Ghana, utilizing the Group of 20’s Common Framework to reorganize its bilateral loans, recently received a draft memorandum of understanding from its official creditor committee.

The country is currently renegotiating some terms with these creditors to finalize an agreement that aligns with the January in-principle pact.

Signing this memorandum of understanding will enable the IMF to make its third disbursement of $360 million to Ghana, increasing the total amount received under the program to $1.56 billion since it began in May last year.

The G-20 framework has broadened the traditional Paris Club of sovereign creditors to include major lenders such as China, reflecting a more inclusive approach to global debt restructuring.

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Senegal Secures $750M Debt Deal Amid Investor Confidence Surge



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Senegal has secured $750 million in debt through bond sales as investors’ confidence in the nation’s economy surged.

Senegal is the fourth sub-Saharan African nation to tap into the bond market this year, suggesting a renewed sense of stability and economic promise.

The bond, which matures in 2031, was issued in two tranches at a coupon rate of 7.75%. Initially, $500 million was sold on Monday with an additional $250 million on Tuesday.

According to data compiled by Bloomberg, JPMorgan Chase & Co. acted as the lead manager for the bond issuance. A spokesman for Senegal’s Treasury confirmed the total amount raised.

The successful bond sale marks a notable turnaround for Senegal, which faced considerable uncertainty earlier this year.

Former President Macky Sall had postponed the elections originally scheduled for February, prompting widespread protests and raising concerns about political instability.

However, the situation stabilized when Sall conceded to public pressure and held the vote in March.

The election saw opposition leader Bassirou Diomaye Faye triumph over Sall’s chosen successor. Faye’s victory brought initial unease regarding his policy direction, but market sentiment has since improved.

According to Samir Gadio, head of Africa strategy at Standard Chartered Bank, market uncertainty has significantly moderated post-election, though some risk premium persists.

“This market comeback by Senegal was unexpected so soon, even though investors generally felt the country could be a candidate for a new issuance,” Gadio remarked, emphasizing the surprise and optimism surrounding the bond sale.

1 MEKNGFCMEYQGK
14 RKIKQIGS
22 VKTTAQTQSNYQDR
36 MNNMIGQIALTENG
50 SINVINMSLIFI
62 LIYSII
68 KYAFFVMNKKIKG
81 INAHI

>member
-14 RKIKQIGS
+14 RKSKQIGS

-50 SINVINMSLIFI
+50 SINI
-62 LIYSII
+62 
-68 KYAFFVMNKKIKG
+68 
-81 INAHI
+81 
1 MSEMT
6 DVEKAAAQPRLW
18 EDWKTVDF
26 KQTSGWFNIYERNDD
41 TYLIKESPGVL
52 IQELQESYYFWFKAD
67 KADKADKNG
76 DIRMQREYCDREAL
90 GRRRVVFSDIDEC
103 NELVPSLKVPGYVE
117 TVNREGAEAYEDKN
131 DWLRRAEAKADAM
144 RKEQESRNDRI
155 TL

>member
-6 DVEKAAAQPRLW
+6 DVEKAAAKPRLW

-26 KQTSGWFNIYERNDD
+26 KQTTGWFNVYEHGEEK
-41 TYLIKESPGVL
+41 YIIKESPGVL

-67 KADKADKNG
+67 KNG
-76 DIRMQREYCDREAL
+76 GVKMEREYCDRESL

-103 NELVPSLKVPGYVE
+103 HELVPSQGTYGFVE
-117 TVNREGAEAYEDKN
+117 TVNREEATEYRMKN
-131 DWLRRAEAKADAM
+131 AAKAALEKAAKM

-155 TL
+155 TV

The proceeds from this bond issuance are expected to bolster Senegal’s financial reserves, providing a buffer for potential additional financing needs.

This includes the repayment of $162.9 million on a bond maturing in July, which is a crucial step in maintaining fiscal stability.

Economic projections from the International Monetary Fund (IMF) are optimistic about Senegal’s future.

The IMF anticipates the country’s budget shortfall will decrease to 3.1% of GDP in 2024 from 3.9% last year.

The commencement of oil and gas production later this year is expected to significantly boost economic growth, potentially doubling the growth rate to 8.3%.

Moreover, the IMF forecasts a decline in Senegal’s debt-to-GDP ratio, from 79.6% last year to 72.5% in 2024. This reduction follows increased borrowing to finance stakes in oil projects and election preparations.

Senegal’s successful bond issuance comes in the wake of other sub-Saharan African nations re-entering the international capital markets.

Ivory Coast led the way with a $2.6 billion eurobond sale in January, followed by Benin and Kenya, which raised $750 million and $1.5 billion, respectively.

The positive reception of Senegal’s bond sale signals a broader investor confidence in the country’s political and economic trajectory under Faye’s leadership.

With the anticipated start of oil and gas production, Senegal is poised for substantial economic growth, making it an attractive prospect for investors seeking stability and returns in emerging markets.